New Senior Investment Group is moving a group of 51 Holiday Retirement communities that have “lagged expectations” from its triple-net lease portfolio to its portfolio of managed properties as part of an ongoing strategic review process first announced in February, the real estate investment trust said Thursday.

The lease termination agreement was signed May 9, after the first quarter ended, and associated refinancing is expected to close later this month, New Senior said.

“This I view as a really critical first step that allows us to move with respect to some of the other actions that we are looking at,” New Senior CEO Susan Givens told shareholders, analysts and others on the REIT’s first-quarter earnings call.

As part of the termination agreement with Holiday, New Senior said it will receive $116 million, including a $70 million termination payment and $46 million of retained security deposits.

Sabra Health Care REIT’s take

On Sabra Health Care REIT’s first-quarter 2018 earnings call Thursday, Chairman, President and CEO Rick Matros had this to say about the deal between New Senior Investment Group and Holiday Retirement:

“That’s a good outcome for Holiday. Those 51 facilities have been a burden on the guarantor sub. So from our perspective, that’s a real positive. It’ll strengthen the guarantor sub. So, it was a constructive deal. As I think everybody knows, New Senior is going through a process right now, and that new agreement and that new structure will help them, theoretically, in their process as well. So for us, it was good news. I know the Holiday team feels really good about that negotiation and getting those 51 facilities out of the guarantor sub.”

When asked whether Sabra would consider taking similar actions with its Holiday portfolio, Matros said no.

“We have to remind everybody, it’s independent living. It’s not a healthcare model. …Their [earnings before interest, taxes, depreciation, amortization and restructuring or rent costs] margins are 40%. It’s a pretty healthy business.”

New Senior made the deal, Matros hypothesized, because “it gives them a little bit more flexibility when they talk to buyers.”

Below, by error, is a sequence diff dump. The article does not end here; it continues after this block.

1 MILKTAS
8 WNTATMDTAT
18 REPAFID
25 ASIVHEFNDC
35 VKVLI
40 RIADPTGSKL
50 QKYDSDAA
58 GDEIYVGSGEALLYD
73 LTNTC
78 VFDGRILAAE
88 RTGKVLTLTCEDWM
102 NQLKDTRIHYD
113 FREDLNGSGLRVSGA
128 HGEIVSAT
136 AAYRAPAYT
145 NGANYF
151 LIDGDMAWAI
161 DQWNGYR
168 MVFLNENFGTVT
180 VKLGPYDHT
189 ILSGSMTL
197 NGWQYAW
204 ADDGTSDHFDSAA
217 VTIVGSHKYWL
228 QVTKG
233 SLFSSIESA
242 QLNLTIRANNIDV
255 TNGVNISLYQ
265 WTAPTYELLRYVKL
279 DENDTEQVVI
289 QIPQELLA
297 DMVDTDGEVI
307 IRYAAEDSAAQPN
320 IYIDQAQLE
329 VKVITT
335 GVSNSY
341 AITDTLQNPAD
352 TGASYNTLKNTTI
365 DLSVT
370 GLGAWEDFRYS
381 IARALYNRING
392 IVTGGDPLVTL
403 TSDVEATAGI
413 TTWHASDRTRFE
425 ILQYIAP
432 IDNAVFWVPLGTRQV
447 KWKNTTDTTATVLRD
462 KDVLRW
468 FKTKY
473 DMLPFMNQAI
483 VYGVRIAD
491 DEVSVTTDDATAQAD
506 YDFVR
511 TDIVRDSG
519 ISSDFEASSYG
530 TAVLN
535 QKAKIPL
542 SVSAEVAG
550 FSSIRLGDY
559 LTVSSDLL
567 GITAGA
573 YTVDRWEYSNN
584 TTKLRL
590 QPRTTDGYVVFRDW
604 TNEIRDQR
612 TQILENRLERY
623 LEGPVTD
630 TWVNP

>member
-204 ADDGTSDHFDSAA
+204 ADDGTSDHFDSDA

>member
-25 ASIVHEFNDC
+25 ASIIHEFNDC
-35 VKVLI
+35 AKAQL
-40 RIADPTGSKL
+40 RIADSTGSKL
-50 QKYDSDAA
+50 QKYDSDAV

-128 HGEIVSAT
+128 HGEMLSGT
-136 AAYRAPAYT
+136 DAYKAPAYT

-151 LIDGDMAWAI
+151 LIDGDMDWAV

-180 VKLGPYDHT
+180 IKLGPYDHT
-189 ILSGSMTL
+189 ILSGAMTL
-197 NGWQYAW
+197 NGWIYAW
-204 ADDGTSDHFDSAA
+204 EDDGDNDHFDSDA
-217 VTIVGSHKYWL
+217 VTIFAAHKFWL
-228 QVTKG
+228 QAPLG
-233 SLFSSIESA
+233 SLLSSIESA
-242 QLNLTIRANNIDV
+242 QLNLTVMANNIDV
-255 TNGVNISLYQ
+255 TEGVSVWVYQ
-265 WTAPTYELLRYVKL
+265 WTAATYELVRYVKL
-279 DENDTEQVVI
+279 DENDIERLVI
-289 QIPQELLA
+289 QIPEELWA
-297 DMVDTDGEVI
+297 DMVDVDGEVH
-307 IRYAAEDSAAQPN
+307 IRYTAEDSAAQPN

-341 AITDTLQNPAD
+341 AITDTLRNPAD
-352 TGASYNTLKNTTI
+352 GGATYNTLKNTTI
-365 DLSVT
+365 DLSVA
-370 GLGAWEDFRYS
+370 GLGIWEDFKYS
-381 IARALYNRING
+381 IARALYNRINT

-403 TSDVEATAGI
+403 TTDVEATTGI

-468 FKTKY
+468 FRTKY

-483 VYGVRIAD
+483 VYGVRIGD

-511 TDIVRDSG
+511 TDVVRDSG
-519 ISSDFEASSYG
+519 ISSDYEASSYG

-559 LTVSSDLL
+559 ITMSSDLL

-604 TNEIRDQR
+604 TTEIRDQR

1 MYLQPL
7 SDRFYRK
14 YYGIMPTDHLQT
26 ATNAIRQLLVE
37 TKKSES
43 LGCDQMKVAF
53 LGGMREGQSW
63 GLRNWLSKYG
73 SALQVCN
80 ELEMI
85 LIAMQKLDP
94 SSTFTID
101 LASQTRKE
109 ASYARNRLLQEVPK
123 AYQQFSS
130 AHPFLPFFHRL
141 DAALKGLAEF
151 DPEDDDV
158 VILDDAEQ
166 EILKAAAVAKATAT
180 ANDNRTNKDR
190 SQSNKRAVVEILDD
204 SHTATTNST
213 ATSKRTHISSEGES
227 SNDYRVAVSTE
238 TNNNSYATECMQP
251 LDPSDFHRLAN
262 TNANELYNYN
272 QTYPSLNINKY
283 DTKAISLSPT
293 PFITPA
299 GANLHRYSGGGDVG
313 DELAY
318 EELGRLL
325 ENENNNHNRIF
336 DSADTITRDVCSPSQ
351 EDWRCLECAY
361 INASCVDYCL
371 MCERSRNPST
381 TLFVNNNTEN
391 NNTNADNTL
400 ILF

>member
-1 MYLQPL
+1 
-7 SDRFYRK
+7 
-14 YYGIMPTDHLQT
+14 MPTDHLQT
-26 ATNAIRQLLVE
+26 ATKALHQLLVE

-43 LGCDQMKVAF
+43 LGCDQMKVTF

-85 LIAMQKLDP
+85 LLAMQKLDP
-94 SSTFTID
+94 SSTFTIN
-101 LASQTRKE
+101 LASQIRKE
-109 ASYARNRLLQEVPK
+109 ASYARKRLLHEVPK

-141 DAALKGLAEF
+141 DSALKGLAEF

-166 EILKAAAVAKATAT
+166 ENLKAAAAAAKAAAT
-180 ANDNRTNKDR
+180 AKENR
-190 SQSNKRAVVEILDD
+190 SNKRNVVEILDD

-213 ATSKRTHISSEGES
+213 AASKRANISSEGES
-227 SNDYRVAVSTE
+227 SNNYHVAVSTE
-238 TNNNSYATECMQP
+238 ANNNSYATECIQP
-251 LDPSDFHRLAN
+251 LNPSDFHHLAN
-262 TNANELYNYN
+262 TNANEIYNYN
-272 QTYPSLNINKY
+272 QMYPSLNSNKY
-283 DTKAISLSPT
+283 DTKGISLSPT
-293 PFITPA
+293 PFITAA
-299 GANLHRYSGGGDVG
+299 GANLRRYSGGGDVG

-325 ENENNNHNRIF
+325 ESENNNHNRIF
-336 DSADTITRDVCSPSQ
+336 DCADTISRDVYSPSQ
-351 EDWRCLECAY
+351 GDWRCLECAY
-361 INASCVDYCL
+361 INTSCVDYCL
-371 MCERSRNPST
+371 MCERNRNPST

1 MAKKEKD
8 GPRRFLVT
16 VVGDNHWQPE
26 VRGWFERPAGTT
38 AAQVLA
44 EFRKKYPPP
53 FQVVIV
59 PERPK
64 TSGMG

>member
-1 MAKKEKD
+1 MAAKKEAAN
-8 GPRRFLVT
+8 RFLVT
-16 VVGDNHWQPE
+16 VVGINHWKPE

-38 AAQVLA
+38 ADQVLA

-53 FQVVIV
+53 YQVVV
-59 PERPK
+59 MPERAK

“We don’t see ourselves doing anything different from Holiday,” he added, “In fact, we would like to do more with Holiday. There just haven’t been the opportunities. Independent living isn’t a huge space in the States the way it is in Canada. And there really is almost no new development on independent living. The only development we see that ever relates to independent living is when guys are building campuses, whether they’re full [continuing care retirement communities] or multi-level senior housing facilities, they may have some IL cottages or units.”

Matros said Sabra’s $400 million acquisition pipeline is “almost entirely senior housing” and that in addition to the pipeline, the REIT is focused on divestitures and small deals.

“By year-end, assuming no other skilled divestitures, we’ll have skilled exposure down to 61%,” he said. “That’s down 13% from August 2017 and just four points higher than where were pre the merger with [Care Capital Properties].”

Holiday will receive a management fee equal to 5% of revenue in the first year and 4.5% in subsequent years. Additionally, Holiday could receive a performance-based incentive fee of up to 2% of revenue.

The property management agreements signed by Holiday can be terminated without penalty after the first year, “so we have the flexibility to transition some or all of the portfolio to new operators,” Givens said.

The leased Holiday portfolio became a focus of the REIT’s strategic review, Givens said, because the properties accounted for almost half of total portfolio net operating income.

“In the years since entering into the leases, industry trends have weakened,” she said. “The portfolio’s growth has lagged expectations.”

The three main benefits of the transition to New Senior, the CEO added, are reduced credit risk, improved operator-owner alignment and a simplified portfolio.

“Following the conversion, nearly 100% of our portfolio will be owned on a managed basis, with independent living exposure increasing from 70% to 83%,” she said. “Since all of our assets will be held in the managed structure, our portfolio results will directly mirror asset performance, and any improvement in operating results will accrue to us rather than a tenant.”

Holiday is majority-owned by private equity funds managed by New Senior’s manager, but the REIT said that the termination and management agreements were negotiated and unanimously approved by a special committee of the New Senior Board of Directors, members of which were “independent and disinterested” and who were counseled by independent legal and financial advisers.

As part of New Senior’s strategic review process, the REIT is evaluating its dividend policy and expects to announce a decision about the first-quarter dividend by June 1.

“While the amount of such dividend has not yet been determined, it may be less than dividends declared in prior quarters, and such difference could be material,” the company said in a press release issued in advance of the earnings call.

About the review process in general, Givens said, “I can’t comment on exactly what strategic initiatives the board is reviewing, but I do think it’s safe to say — and I’ve said this before — that the board and management, we’re reviewing everything.”

No specific timeline has been announced regarding the process.

“Our goal and our desire is not to have this be a drawn-out, long process,” Givens said. “We think that’s never a good idea, and we are working expeditiously to be able to conclude the review process.”